How much technical support will Jasper provide to help get the engine running correctly? No correctly-rebuilt engine should e throwing camshaft timing error codes if all the position sensors and their inductive triggers are good.
 

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Discussion Starter #11
Wait ... so the "rebuilt" engine from Jasper wasn't a complete, running engine ... it was an incomplete engine, and needed you to transfer all the engine sensors, fuel injectors, etc. from the dead engine to the 'rebuilt' engine?
Yeah, injectors, coils, spark plugs, valve covers and all the intake/air cleaner components were original. Most of the sensors were already in place (just VVT solenoids had to be moved) and just required the harnesses to be plugged in. I'm sure there are some that i had to transfer on the top part of the block but if so, very few.

That adds a lot of variables to the list.

For the P0012 valve timing issue, you are going to need a multi-channel oscilloscope (or an automotive diagnostic test unit) to look at the timing signals from the crankshaft position sensor and the camshaft position sensors.
I'll look into how I might access one of those.

How much technical support will Jasper provide to help get the engine running correctly? No correctly-rebuilt engine should e throwing camshaft timing error codes if all the position sensors and their inductive triggers are good.
I'm sure they'll provide some; i haven't reached out to Jasper yet but whatever it is should still be covered under the warranty the motor came with (3yr/100k). Is there any possibility that it could be fuel related issues? I was talking to my dad and he was saying that last time he visited me up here, he got gas from the same station i filled up in last time that his truck threw codes now and then until he got some fresh gas in...no idea what codes he was throwing, he didn't have a diagnostic tool.
 

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No fuel-quality related issue is going to influence a cam timing problem ... that is a physical relationship between crank angle and cam angle.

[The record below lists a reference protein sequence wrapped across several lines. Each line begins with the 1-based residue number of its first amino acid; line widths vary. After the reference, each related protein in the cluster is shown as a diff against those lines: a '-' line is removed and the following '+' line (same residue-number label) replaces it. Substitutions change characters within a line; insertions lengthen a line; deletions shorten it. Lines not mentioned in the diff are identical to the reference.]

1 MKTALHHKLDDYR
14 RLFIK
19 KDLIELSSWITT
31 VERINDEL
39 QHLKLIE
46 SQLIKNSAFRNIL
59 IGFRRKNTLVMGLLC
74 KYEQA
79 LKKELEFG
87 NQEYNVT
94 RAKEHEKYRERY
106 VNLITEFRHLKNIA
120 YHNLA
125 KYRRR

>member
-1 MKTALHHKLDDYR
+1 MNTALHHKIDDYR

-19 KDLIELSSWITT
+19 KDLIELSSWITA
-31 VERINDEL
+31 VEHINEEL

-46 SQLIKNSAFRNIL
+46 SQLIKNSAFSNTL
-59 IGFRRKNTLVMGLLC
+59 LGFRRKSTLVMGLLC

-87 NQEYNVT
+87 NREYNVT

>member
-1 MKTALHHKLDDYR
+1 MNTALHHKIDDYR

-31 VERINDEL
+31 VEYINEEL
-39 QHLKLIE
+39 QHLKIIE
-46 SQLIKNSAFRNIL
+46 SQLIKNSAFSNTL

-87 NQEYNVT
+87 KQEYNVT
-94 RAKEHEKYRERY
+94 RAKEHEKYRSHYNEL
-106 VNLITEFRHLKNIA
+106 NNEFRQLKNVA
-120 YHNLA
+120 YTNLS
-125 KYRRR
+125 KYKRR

I called Jasper to get some information on exactly what they do to 'rebuild' an engine, and it sounds pretty complete, but they do re-use the VVTi actuators. Toyota doesn't sell any replacement internal actuator parts, so it's not clear if Jasper does anything other than simply clean them and then reuse them.
 

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Discussion Starter #13
Wow, thanks for looking into that, I was gonna try to reach out to them early next week if I could catch them open while I wasn’t at work.
That’s somewhat disheartening to hear about the actuators...so if that’s the issue then I couldn’t simply replace it, I’d have to pull the motor and hope they take it back under warranty and start over? Thanks again for all yalls help, I have no mechanical training but bought this truck needing a motor so that I could learn some basics, I’d be up a creek without y’all.
 

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Wait ... so the "rebuilt" engine from Jasper wasn't a complete, running engine ... it was an incomplete engine, and needed you to transfer all the engine sensors, fuel injectors, etc. from the dead engine to the 'rebuilt' engine?

That adds a lot of variables to the list.

For the P0012 valve timing issue, you are going to need a multi-channel oscilloscope (or an automotive diagnostic test unit) to look at the timing signals from the crankshaft position sensor and the camshaft position sensors.

How much technical support will Jasper provide to help get the engine running correctly? No correctly-rebuilt engine should e throwing camshaft timing error codes if all the position sensors and their inductive triggers are good.
Ish.nocowyo said:
I'll look into how I might access one of those.
I'm back in town now so we can O Scope this on my Snap-On Solus if you want to bring it by some time. I usually take lunch from 11:00 to noon. Give me a heads up at least a day ahead of time. I'd be happy to look at it no charge.
 

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Wow, thanks for looking into that, I was gonna try to reach out to them early next week if I could catch them open while I wasn’t at work.
That’s somewhat disheartening to hear about the actuators...so if that’s the issue then I couldn’t simply replace it, I’d have to pull the motor and hope they take it back under warranty and start over? Thanks again for all yalls help, I have no mechanical training but bought this truck needing a motor so that I could learn some basics, I’d be up a creek without y’all.
If there actually was a VVTi actuator problem you could just replace the actuator. However, the actuators are pretty simple mechanically, and there isn't a lot that can go wrong with them, although there are multiple reports of problems with the reluctor rings (cracked, bent, broken & missing segment, etc.). Any type of problem with the reluctors (they trigger the cam position sensors) can result in OBD codes that are very misleading.